Thursday 11 April 2024

What’s next for AI in 2024 ?

What is next for AI in 2024, ai in 2024 , trends in ai 2024 , trends in ai 2024 , artificial ,intelligence 2024 , artificial intelligence 2024

what is next for AI in 2024 ?

We took a risk at this time last year. We tried our hand at forecasting the future in a field where nothing stays the same.

How did we perform? Our four main predictions for 2023 were that multimodal chatbots would be the next big thing (check: OpenAI's GPT-4 and Google DeepMind's Gemini, the most potent large language models available, can handle text, images, and audio); that strict new regulations would be drafted by lawmakers (check: Biden's executive order was released in October, and the European Union's AI Act was finally agreed upon in December); that Big Tech would face pressure from open-source startups (half right: the open-source boom continues, but AI firms like OpenAI and Google DeepMind still stole the show); and that AI will completely transform big pharma (albeit it's too soon to say, as the AI revolution in drug discovery is just getting started, and the first pharmaceuticals developed using AI won't hit the market for years).

We're doing it again right now.

We choose to overlook the apparent. Large language models are certain to remain dominant. Actors will get more audacious. The issues surrounding AI, such as prejudice, copyright, and doomerism, will influence public policy, researchers' agendas, and regulatory bodies' for years to come. This is true not just in 2024. (Click here to learn more about our six major generative AI questions.)

Rather, we have selected a few more focused tendencies. Here are some things to be aware of in 2024. (Return the next year to see how we performed.)

  • Personalized chatbots

A chatbot is given to you! You also receive a chatbot! Tech businesses that have made significant investments in generative AI will under pressure in 2024 to demonstrate that their products can generate revenue. AI behemoths Google and OpenAI are staking a lot on going small in order to achieve this: they are creating approachable platforms that let users create custom language models and create micro chatbots that are tailored to their own requirements without the need for coding knowledge. Both have released web-based resources that let anybody create generative AI applications.

By 2024, generative AI might really be helpful to the average non-techie, and more individuals will be fiddling with a million tiny AI models. Cutting-edge artificial intelligence models, like GPT-4 and Gemini, are multimodal, which means they can comprehend visuals and even videos in addition to text. Numerous new apps could become available with this additional capabilities. Real estate agents can, for instance, submit text from past listings, hone an effective model to produce language that is similar with a single click, upload images and videos of fresh listings, and ask the customized AI to create a description of the property.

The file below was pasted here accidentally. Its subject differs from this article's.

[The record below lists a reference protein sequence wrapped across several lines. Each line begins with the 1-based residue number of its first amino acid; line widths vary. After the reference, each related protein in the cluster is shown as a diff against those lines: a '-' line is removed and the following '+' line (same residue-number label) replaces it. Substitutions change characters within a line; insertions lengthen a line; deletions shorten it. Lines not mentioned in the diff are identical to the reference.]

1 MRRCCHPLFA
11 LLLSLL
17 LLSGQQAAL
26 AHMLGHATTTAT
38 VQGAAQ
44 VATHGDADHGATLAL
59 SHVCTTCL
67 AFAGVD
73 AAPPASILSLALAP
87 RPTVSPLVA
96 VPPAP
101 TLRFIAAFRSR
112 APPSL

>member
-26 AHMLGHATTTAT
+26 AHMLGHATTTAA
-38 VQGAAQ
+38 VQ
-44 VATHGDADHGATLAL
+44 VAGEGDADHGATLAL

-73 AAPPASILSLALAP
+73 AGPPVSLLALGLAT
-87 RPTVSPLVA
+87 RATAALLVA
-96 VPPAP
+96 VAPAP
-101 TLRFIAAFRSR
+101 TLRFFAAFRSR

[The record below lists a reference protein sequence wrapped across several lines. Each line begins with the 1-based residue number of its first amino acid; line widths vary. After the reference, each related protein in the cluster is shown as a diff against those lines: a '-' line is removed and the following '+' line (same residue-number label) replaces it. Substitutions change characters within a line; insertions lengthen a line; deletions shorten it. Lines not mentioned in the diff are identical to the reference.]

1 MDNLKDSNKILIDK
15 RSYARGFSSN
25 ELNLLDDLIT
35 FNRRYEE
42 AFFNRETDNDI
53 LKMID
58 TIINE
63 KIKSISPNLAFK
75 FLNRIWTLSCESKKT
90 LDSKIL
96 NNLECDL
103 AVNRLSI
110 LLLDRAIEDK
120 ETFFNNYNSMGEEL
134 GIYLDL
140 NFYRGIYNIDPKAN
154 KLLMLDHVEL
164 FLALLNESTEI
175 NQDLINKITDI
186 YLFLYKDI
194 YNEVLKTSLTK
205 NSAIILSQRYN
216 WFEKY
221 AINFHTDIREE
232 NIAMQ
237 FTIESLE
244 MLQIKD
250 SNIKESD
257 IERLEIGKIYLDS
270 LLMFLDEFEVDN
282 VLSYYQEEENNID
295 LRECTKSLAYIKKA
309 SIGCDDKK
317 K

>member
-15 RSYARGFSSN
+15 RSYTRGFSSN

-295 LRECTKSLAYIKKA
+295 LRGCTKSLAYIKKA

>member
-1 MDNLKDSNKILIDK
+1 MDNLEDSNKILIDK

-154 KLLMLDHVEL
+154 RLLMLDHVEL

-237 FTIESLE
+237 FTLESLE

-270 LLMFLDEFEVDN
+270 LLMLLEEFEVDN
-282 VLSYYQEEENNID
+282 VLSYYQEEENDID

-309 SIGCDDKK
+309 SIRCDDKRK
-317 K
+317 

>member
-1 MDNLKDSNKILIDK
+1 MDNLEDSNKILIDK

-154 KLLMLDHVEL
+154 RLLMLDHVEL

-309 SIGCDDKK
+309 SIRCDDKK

Naturally, though, the effectiveness of this strategy depends on how consistently these models perform. Generative models are rife with biases, and language models frequently invent things. Additionally, they are simple to hack, particularly if internet browsing is permitted. None of these issues have been resolved by IT businesses. They'll have to provide their clients with solutions for these issues once the novelty wears off.

—Melissa Heikkilä

  • Video will be the second wave of generative AI.

It's incredible how quickly the extraordinary becomes commonplace. In 2022, the first generative models that generate photorealistic visuals burst onto the scene, quickly becoming standard. Tools such as Adobe's Firefly, Stability AI's Stable Diffusion, and OpenAI's DALL-E inundated the internet with astounding photos of everything from prize-winning artwork to the pope wearing Balenciaga. Not everything about it is amusing, though; for every pug waving pompom, there's another instance of plagiarized fantasy art or sexist sexual stereotypes.

Text-to-video is the new frontier. Anticipate it to magnify all the positive, negative, and ugly aspects of text-to-image conversion.

When generative models were taught to piece together several still photos into brief films, we were given our first taste of what these models were capable of a year ago. The outcomes were choppy and warped. However, technology has advanced quickly.

Runway, a generative video model startup (also the one that co-created Stable Diffusion) is releasing updated versions of its tools on a monthly basis. Even though the Gen-2 model, its most recent model, only produces short videos, the quality is remarkable. The finest trailers don't stray too far from potential Pixar releases.

Every year, Runway hosts an AI film festival featuring experimental films created using various AI techniques. The top ten films from this year's festival will be exhibited in New York and Los Angeles, with a $60,000 prize fund.

Not surprisingly, major studios are paying attention. Film industry heavyweights like Disney and Paramount are already investigating the application of generative AI across their whole production process. Actors' performances are lip-synchronized to several foreign-language overdubs using this technology. It also represents a revolution in the realm of conceivable special effects. Harrison Ford appeared in Indiana Jones and the Dial of Destiny in 2023, de-aging the actor. This is only the beginning.